Ground the output of a Wien Bridge? What happens?

Discussion in 'Homework Help' started by Denny1234, Apr 16, 2009.

  1. Denny1234

    Thread Starter Member

    Feb 17, 2008
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    Nothing right?

    I got this question where after my simulation I have to ground the output of my wien bridge on multisim and then 'investigate the effect of grounding the output'.

    Its seems impossible, im right in saying that i just get ZERO OUTPUT :confused:!!??- And nothing interesting to report!?

    Thnx for any help
     
  2. Audioguru

    New Member

    Dec 20, 2007
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    You forgot to post the schematic of your oscillator for us to see if it has anything that might be damaged when the output is shorted.

    If it uses an opamp then the opamp will limit the current to avoid damage.
     
  3. Wendy

    Moderator

    Mar 24, 2008
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    The input impedance will change also, and become a simple RC curve. I'm assuming this is not an oscillator.
     
  4. Denny1234

    Thread Starter Member

    Feb 17, 2008
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    Yeh its an oscillator, i have attached an image - its probably awful to look at - cant see what the question wants. Its not a biggy, just the last question for my report and I cnat find a way of looking into it using the Multisim Simus
     
  5. The Electrician

    AAC Fanatic!

    Oct 9, 2007
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    The output of the bridge is the + input of the opamp.

    If you ground the output of the bridge, the oscillator will stop oscillating. Maybe that's all they want you to say.
     
  6. studiot

    AAC Fanatic!

    Nov 9, 2007
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    Well I see that you have an unsymmetrical power supply +12, -5 volts.

    This places the output at +3.5 volts.
    The op amp shown is short circuit current limited at the ouput so will not suffer.
    So it is not 'nothing' that will happen on SC. You will be driving the op amp's current limit current to earth.
     
  7. The Electrician

    AAC Fanatic!

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    As I understood what he was to do, it was to ground the Wien bridge output, not the opamp output. Did you understand it differently?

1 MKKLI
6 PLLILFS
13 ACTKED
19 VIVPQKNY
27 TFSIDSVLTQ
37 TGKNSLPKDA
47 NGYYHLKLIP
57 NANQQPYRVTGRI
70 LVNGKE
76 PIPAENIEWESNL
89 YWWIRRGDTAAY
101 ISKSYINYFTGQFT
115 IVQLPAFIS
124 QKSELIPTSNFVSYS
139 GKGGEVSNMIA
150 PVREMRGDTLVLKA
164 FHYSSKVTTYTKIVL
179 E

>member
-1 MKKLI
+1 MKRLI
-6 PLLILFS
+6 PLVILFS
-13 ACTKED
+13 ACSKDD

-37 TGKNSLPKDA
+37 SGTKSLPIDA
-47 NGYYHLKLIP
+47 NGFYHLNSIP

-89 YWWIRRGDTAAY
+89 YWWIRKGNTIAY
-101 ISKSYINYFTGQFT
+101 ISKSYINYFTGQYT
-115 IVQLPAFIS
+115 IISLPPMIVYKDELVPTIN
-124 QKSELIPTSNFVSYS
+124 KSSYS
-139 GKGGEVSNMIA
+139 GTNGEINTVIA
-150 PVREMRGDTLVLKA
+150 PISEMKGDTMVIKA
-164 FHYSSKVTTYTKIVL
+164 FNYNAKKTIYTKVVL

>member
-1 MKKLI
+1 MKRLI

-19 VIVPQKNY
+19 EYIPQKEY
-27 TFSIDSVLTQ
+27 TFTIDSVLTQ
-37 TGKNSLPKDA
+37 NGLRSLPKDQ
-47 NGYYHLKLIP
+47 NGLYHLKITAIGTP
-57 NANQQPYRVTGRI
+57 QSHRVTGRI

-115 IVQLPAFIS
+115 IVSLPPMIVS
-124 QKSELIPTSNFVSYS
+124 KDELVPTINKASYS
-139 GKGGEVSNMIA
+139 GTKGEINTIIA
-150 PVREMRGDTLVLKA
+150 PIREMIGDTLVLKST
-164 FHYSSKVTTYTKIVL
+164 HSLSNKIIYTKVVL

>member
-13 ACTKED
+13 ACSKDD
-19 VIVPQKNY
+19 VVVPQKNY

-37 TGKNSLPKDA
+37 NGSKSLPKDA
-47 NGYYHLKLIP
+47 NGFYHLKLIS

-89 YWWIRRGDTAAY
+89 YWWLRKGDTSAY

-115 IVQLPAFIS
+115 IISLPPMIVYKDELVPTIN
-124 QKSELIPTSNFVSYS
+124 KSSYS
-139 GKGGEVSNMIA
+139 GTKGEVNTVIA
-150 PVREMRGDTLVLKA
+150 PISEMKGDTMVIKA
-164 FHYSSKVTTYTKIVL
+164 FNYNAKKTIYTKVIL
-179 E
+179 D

8. studiot

    AAC Fanatic!

    Nov 9, 2007
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    Not sure what you are getting at here?

    The Wien network feedsback the op amp output through the top 2μ7 capacitor (which itself is part of the Wien network). The network phase shifts frequencies selectively such that at the frequency of oscillation the feedback becomes positive promoting the oscillation.
    The other end of the Wien network is connected to ground.

    This whole arrangement is called a Wien oscillator.

    The output of this oscillator, from the op amp output, is shown as connected to the scopemeter input probe2. This is the output for both AC (the oscillation) and DC. The conditions are clearly noted in the list by the scopemeter, including the 3.3 volts DC offset.

    The op amp settles at DC half way between the power rails. Normally that would be at zero volts (earth) but in this case the rails are not symmetrical so there is a DC offset of 3.5 volts as I noted and shown on the diagram.

    Since there is no ouput blocking capacitor this DC also appears at the output.
     
  9. Audioguru

    New Member

    Dec 20, 2007
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    The opamp does not have DC on its output (just a small input offset voltage multiplied by 3).
    The input is biased at 0V so the output is also 0VDC.
     
  10. studiot

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    Nov 9, 2007
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    Dunno what happened to my post,

    but why does the meter attached to probe 2 ( meter input and op amp output) in the simulation show 3.33v DC?
     
  11. The Electrician

    AAC Fanatic!

    Oct 9, 2007
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    If you'll tell me why the meter shows V(p-p) = 0 and V(rms) = 0, then I'll tell you why the meter shows 3.33v DC. :)

    Maybe the meter is broken; damaged by an overload? :)
     
  12. studiot

    AAC Fanatic!

    Nov 9, 2007
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    But it also shows a sine wave?

    We don't know what its setting are of course; could it be set to dc?
     
  13. KL7AJ

    AAC Fanatic!

    Nov 4, 2008
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    At the very least, it will ceast to oscillate, because your feedback path is now to ground. :)

    eric
     
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